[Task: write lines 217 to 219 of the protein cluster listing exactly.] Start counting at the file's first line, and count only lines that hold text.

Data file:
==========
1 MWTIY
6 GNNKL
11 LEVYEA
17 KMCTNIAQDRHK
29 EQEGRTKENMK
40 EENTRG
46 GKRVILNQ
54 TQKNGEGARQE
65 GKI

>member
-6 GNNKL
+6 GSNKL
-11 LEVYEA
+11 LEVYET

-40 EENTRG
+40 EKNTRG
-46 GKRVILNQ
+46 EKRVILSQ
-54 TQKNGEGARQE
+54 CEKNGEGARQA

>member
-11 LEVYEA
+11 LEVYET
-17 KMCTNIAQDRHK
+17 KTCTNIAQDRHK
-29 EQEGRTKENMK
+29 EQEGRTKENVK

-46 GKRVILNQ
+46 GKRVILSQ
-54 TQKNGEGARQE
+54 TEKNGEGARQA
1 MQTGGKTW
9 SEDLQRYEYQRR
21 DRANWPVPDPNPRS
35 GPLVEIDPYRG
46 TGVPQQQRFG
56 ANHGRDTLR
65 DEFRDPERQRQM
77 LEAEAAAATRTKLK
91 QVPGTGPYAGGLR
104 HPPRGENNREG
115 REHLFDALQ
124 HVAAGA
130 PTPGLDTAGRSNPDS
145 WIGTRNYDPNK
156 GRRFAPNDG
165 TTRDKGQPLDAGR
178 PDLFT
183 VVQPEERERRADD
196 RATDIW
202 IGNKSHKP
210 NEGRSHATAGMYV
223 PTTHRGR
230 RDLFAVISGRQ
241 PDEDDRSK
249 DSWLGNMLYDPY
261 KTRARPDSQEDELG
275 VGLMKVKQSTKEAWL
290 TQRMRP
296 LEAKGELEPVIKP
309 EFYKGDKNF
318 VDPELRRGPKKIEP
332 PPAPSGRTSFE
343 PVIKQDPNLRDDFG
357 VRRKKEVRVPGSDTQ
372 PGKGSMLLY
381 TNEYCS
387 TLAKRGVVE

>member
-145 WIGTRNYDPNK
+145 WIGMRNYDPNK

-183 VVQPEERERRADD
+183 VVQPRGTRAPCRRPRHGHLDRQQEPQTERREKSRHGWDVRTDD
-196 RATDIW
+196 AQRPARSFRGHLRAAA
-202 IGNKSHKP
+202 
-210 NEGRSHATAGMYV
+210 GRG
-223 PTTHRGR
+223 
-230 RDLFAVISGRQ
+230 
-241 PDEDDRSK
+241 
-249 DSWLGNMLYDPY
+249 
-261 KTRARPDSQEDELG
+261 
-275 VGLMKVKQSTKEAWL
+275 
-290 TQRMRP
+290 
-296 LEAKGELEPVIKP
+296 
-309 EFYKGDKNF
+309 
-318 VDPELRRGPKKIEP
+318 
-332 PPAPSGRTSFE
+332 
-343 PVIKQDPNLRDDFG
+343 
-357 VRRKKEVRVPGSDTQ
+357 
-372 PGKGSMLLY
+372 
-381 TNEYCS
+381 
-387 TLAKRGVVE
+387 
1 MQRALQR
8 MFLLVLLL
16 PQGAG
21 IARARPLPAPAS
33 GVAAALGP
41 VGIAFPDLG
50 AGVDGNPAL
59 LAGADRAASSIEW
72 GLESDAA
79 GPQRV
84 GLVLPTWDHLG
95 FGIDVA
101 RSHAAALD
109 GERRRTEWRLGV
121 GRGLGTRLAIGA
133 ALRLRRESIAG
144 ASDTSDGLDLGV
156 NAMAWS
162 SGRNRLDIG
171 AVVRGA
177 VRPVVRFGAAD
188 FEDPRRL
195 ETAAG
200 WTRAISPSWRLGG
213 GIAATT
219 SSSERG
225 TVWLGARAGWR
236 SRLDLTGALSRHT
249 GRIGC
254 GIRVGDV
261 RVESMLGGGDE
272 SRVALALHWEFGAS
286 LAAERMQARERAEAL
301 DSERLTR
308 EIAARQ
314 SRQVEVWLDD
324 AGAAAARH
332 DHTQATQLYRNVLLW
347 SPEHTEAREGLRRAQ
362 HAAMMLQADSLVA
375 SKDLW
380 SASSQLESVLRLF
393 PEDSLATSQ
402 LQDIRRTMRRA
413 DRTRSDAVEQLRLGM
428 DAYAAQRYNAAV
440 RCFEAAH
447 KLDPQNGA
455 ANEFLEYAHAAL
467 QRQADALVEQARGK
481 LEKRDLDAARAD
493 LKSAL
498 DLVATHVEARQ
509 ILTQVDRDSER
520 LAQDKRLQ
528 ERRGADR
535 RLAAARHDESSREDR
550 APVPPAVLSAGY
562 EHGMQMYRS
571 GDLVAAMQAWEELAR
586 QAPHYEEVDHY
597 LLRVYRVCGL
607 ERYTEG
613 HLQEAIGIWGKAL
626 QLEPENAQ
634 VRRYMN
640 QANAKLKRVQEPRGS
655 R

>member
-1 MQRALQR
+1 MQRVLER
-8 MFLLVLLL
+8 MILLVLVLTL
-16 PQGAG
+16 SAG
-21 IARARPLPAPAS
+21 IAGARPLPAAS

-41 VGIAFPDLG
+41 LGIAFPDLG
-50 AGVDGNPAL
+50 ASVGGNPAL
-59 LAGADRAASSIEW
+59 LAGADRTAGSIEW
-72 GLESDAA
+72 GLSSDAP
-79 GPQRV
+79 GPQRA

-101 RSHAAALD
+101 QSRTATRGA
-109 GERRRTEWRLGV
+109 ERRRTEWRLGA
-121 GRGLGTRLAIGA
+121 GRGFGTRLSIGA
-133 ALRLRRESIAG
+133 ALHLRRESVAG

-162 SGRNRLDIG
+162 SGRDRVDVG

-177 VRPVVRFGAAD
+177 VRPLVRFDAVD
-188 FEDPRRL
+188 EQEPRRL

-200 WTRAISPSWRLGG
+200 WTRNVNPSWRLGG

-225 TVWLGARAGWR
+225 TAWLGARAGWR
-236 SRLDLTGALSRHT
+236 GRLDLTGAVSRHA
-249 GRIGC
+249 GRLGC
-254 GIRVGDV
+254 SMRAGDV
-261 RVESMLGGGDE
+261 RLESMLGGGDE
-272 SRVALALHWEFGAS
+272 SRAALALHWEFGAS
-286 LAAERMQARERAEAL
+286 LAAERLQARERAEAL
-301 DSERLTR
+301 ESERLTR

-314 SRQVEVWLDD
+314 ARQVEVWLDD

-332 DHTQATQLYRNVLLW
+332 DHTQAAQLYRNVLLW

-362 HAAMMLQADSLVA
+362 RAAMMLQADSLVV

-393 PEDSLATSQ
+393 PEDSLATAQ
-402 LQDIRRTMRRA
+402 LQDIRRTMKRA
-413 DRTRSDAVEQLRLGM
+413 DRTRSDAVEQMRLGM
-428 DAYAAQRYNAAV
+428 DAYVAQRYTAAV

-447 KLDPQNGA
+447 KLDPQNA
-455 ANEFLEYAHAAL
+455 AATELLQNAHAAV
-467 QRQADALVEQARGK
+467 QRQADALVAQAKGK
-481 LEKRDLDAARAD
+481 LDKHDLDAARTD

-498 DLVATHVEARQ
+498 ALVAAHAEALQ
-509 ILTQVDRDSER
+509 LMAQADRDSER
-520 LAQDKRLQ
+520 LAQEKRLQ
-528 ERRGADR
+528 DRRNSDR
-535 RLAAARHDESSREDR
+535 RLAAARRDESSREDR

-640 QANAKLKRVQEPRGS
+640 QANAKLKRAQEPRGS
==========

-236 SRLDLTGALSRHT
+236 GRLDLTGAVSRHA
-249 GRIGC